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Butter me this: A poll

Well, we're all about cookies this week. Our annual 25-cookie issue lands Wednesday, but through this blog you'll also be getting cookie exchange tips from ace local baker Nancy Baggett, baking tips from Tiffany MacIsaac of Birch & Barley and Churchkey and some woeful Tales of the Testers, as well as answers to your baking questions during our Free Range chat -- which is at a special time this week of 2 p.m. (instead of 1 p.m.) on Wednesday.

Speaking of tales, in researching some recipes that went kaflooey, I found out that for Good Housekeeping cookie recipes, it is assumed that you, the public, will use salted butter for baking because that's what you normally have in the fridge. Two of its new cookie recipe cookbooks out this season don't specify the use of salted butter but that's what the editors intend for you to use.

So now I'm curious, and you've got two poll questions to answer below.

-- Bonnie Benwick

By The Food Section  |  December 7, 2009; 1:00 PM ET
 | Tags: Bonnie Benwick, butter, poll  
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Comments

Why do people even buy salted butter in the first place?

The only use I could think of for it would be to put it on popcorn (thus saving you the step of having to salt it as well).

Posted by: SamFelis | December 7, 2009 4:03 PM | Report abuse

I only keep unsalted butter on hand. It allows me greater control. I haven't seen a recipe that called for salted butter in awhile.

BB

Posted by: FairlingtonBlade | December 7, 2009 4:06 PM | Report abuse

Joy of Cooking specifies that you should use unsalted, as the amount of salt in butter is not constant and cannot be controlled for.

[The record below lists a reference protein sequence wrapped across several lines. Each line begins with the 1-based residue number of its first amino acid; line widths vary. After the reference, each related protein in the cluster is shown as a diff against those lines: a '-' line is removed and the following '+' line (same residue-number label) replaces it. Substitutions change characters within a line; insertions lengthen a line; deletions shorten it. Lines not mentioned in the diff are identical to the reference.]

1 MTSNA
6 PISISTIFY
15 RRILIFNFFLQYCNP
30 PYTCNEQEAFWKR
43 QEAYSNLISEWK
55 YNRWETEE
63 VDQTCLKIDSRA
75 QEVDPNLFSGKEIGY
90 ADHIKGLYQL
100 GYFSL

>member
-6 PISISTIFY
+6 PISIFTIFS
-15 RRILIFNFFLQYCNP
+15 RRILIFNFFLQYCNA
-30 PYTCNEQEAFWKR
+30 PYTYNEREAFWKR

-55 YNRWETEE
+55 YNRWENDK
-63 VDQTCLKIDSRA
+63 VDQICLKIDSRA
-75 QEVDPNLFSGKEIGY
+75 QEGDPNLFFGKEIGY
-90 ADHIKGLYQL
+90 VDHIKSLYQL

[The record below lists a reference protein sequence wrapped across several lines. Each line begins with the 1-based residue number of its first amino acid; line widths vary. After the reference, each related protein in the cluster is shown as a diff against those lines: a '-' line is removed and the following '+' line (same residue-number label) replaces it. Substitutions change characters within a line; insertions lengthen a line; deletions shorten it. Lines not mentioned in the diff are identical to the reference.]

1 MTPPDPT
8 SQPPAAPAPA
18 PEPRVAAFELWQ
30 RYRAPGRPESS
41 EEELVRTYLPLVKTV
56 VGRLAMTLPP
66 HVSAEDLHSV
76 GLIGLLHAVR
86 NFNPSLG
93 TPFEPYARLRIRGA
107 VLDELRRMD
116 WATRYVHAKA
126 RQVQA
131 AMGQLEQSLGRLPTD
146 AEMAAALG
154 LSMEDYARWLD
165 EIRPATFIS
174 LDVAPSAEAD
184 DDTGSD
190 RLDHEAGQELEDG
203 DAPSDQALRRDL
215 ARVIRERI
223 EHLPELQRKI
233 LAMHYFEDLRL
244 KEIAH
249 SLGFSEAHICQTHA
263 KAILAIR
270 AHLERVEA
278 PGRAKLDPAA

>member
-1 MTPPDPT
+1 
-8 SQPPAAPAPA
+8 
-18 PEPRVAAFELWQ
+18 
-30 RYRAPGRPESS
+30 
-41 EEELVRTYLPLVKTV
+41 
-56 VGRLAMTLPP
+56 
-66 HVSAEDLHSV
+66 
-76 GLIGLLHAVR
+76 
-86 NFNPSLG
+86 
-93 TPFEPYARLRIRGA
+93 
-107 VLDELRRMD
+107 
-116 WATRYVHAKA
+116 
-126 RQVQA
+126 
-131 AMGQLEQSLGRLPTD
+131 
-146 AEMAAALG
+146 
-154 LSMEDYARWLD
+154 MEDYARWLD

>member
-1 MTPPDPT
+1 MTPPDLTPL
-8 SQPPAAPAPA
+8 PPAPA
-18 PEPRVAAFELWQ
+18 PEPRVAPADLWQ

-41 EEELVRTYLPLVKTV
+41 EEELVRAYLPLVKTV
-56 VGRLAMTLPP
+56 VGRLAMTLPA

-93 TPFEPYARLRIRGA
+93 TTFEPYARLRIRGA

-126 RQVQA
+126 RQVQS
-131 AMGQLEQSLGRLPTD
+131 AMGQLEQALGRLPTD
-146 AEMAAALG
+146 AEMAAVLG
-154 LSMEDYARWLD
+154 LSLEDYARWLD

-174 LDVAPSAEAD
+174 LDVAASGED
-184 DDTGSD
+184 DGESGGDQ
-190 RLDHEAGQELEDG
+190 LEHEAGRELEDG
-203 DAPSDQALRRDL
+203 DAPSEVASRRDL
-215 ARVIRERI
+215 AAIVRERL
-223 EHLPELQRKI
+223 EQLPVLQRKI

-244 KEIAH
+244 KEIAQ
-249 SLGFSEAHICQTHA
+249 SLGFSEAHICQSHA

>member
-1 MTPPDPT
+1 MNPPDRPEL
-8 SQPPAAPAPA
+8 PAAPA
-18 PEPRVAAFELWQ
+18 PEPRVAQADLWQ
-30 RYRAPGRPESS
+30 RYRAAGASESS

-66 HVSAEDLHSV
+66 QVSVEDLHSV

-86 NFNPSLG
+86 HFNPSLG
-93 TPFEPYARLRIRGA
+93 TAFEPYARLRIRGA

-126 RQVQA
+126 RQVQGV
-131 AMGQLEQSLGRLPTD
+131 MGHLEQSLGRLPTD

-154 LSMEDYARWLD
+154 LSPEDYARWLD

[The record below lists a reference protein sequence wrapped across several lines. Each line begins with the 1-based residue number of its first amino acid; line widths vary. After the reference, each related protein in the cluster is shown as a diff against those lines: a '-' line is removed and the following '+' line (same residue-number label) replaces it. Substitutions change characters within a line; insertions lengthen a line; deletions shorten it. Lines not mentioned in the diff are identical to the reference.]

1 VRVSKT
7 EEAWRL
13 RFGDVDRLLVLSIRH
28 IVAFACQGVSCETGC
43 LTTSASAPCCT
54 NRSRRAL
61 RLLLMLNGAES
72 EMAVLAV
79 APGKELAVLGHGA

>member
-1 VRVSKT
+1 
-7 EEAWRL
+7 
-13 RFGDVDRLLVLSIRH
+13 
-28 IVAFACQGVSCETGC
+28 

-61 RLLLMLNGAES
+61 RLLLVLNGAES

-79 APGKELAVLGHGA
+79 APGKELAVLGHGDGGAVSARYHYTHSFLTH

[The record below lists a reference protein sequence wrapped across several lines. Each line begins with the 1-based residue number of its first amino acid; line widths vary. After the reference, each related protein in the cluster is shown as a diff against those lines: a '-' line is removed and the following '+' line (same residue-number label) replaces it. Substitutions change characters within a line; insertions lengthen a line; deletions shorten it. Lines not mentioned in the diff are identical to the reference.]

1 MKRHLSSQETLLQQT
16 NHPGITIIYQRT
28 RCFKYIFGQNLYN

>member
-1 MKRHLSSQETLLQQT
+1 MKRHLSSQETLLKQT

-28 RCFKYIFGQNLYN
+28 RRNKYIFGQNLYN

Posted by: SAF_dc | December 7, 2009 5:48 PM | Report abuse

Rule of thumb when baking: Use unsalted butter unless the recipe states otherwise. However, salted butter is the way to go when baking basic breads and rolls.

Posted by: dwilliams03 | December 7, 2009 6:25 PM | Report abuse

I know that all "chefs" specify to use unsalted butter when cooking but, have you ever actually eaten that stuff in its unbaked state? On bread, for example? On egg noodles? It's gross - like butter-flavored Crisco. Unsalted butter is as off-tasting as pasta without being cooked in salted water or bread baked without salt added to the dough. I always use the salted when baking because that's what I always have in the fridge. Never had a problem with any baked good tasting over-salted. There is just not that much salt in "salted butter" to begin with - just enough to keep it from tasting blah.

Posted by: Espionne | December 8, 2009 12:22 AM | Report abuse

I only buy unsalted. Do the cookbooks tell you how much salt to add to the recipes if using unsalted? It's pretty bad that they're not specifying salted but are assuming that that's what you'll use.

Posted by: AmyH3 | December 8, 2009 12:00 PM | Report abuse

How odd. Why do they assume that people have salted butter on hand? I only buy unsalted and that's all I've ever seen mentioned in a recipe. I use it on toast and noodles and I think it tastes fine. I guess people could put salt on the finished product if they wanted it to taste salty. But it would be nice if the recipe included the fact that they are making this assumption and also included some idea of how much butter should be added to the recipe if unsalted butter is used.

Posted by: margaret6 | December 8, 2009 12:58 PM | Report abuse

Funny how we get used to something. We once got a lot of salted butter from someone who bought it by mistake & didn't like it. We found it weird, but ate it anyway!
I only buy unsalted. In addition to liking it better for eating & baking, salted butter may not be as fresh, since salt is used as a preservative.

Posted by: GirlScoutMom | December 9, 2009 12:35 PM | Report abuse

The comments to this entry are closed.

 
 
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